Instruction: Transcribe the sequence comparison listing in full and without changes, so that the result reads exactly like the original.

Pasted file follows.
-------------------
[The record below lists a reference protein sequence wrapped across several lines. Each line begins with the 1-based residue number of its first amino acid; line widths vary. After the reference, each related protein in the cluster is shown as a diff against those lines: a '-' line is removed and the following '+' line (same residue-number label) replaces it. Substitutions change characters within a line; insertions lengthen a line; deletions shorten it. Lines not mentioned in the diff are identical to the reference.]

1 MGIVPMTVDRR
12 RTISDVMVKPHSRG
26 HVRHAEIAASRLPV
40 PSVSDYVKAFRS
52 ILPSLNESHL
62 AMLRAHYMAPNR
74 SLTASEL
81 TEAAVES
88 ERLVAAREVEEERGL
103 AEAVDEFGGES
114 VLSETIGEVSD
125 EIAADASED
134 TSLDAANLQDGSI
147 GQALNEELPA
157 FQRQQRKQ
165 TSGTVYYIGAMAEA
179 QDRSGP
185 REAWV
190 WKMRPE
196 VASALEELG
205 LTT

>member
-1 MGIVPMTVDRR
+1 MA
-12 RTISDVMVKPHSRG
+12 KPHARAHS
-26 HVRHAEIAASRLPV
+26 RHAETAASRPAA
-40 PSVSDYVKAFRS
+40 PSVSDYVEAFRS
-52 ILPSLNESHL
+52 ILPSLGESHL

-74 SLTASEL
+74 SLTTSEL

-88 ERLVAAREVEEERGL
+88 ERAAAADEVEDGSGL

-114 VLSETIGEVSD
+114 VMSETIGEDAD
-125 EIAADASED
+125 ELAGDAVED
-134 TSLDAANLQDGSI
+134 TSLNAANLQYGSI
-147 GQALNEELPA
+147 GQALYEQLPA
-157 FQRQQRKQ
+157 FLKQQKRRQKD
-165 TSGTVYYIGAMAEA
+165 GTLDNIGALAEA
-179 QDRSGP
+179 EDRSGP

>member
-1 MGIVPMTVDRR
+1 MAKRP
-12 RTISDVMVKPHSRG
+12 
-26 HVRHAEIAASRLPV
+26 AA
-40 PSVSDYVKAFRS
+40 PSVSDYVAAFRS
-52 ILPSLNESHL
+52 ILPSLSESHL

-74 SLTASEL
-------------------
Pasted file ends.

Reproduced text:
[The record below lists a reference protein sequence wrapped across several lines. Each line begins with the 1-based residue number of its first amino acid; line widths vary. After the reference, each related protein in the cluster is shown as a diff against those lines: a '-' line is removed and the following '+' line (same residue-number label) replaces it. Substitutions change characters within a line; insertions lengthen a line; deletions shorten it. Lines not mentioned in the diff are identical to the reference.]

1 MGIVPMTVDRR
12 RTISDVMVKPHSRG
26 HVRHAEIAASRLPV
40 PSVSDYVKAFRS
52 ILPSLNESHL
62 AMLRAHYMAPNR
74 SLTASEL
81 TEAAVES
88 ERLVAAREVEEERGL
103 AEAVDEFGGES
114 VLSETIGEVSD
125 EIAADASED
134 TSLDAANLQDGSI
147 GQALNEELPA
157 FQRQQRKQ
165 TSGTVYYIGAMAEA
179 QDRSGP
185 REAWV
190 WKMRPE
196 VASALEELG
205 LTT

>member
-1 MGIVPMTVDRR
+1 MA
-12 RTISDVMVKPHSRG
+12 KPHARAHS
-26 HVRHAEIAASRLPV
+26 RHAETAASRPAA
-40 PSVSDYVKAFRS
+40 PSVSDYVEAFRS
-52 ILPSLNESHL
+52 ILPSLGESHL

-74 SLTASEL
+74 SLTTSEL

-88 ERLVAAREVEEERGL
+88 ERAAAADEVEDGSGL

-114 VLSETIGEVSD
+114 VMSETIGEDAD
-125 EIAADASED
+125 ELAGDAVED
-134 TSLDAANLQDGSI
+134 TSLNAANLQYGSI
-147 GQALNEELPA
+147 GQALYEQLPA
-157 FQRQQRKQ
+157 FLKQQKRRQKD
-165 TSGTVYYIGAMAEA
+165 GTLDNIGALAEA
-179 QDRSGP
+179 EDRSGP

>member
-1 MGIVPMTVDRR
+1 MAKRP
-12 RTISDVMVKPHSRG
+12 
-26 HVRHAEIAASRLPV
+26 AA
-40 PSVSDYVKAFRS
+40 PSVSDYVAAFRS
-52 ILPSLNESHL
+52 ILPSLSESHL

-74 SLTASEL